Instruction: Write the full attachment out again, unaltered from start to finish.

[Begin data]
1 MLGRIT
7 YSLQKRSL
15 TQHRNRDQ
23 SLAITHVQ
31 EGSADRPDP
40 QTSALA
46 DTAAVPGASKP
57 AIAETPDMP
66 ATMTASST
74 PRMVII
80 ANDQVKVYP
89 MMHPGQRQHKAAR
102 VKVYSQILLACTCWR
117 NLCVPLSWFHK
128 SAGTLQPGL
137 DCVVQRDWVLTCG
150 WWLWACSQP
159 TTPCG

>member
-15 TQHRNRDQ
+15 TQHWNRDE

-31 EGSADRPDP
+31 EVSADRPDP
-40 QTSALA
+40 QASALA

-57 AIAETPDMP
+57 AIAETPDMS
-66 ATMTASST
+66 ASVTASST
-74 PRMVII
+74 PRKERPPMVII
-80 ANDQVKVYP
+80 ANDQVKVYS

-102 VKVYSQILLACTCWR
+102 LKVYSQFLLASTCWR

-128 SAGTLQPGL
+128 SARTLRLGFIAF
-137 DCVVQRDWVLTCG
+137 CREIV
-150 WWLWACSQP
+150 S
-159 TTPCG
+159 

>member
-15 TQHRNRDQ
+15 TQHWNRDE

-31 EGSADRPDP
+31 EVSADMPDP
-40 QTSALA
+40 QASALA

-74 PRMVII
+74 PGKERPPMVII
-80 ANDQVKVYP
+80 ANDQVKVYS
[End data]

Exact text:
1 MLGRIT
7 YSLQKRSL
15 TQHRNRDQ
23 SLAITHVQ
31 EGSADRPDP
40 QTSALA
46 DTAAVPGASKP
57 AIAETPDMP
66 ATMTASST
74 PRMVII
80 ANDQVKVYP
89 MMHPGQRQHKAAR
102 VKVYSQILLACTCWR
117 NLCVPLSWFHK
128 SAGTLQPGL
137 DCVVQRDWVLTCG
150 WWLWACSQP
159 TTPCG

>member
-15 TQHRNRDQ
+15 TQHWNRDE

-31 EGSADRPDP
+31 EVSADRPDP
-40 QTSALA
+40 QASALA

-57 AIAETPDMP
+57 AIAETPDMS
-66 ATMTASST
+66 ASVTASST
-74 PRMVII
+74 PRKERPPMVII
-80 ANDQVKVYP
+80 ANDQVKVYS

-102 VKVYSQILLACTCWR
+102 LKVYSQFLLASTCWR

-128 SAGTLQPGL
+128 SARTLRLGFIAF
-137 DCVVQRDWVLTCG
+137 CREIV
-150 WWLWACSQP
+150 S
-159 TTPCG
+159 

>member
-15 TQHRNRDQ
+15 TQHWNRDE

-31 EGSADRPDP
+31 EVSADMPDP
-40 QTSALA
+40 QASALA

-74 PRMVII
+74 PGKERPPMVII
-80 ANDQVKVYP
+80 ANDQVKVYS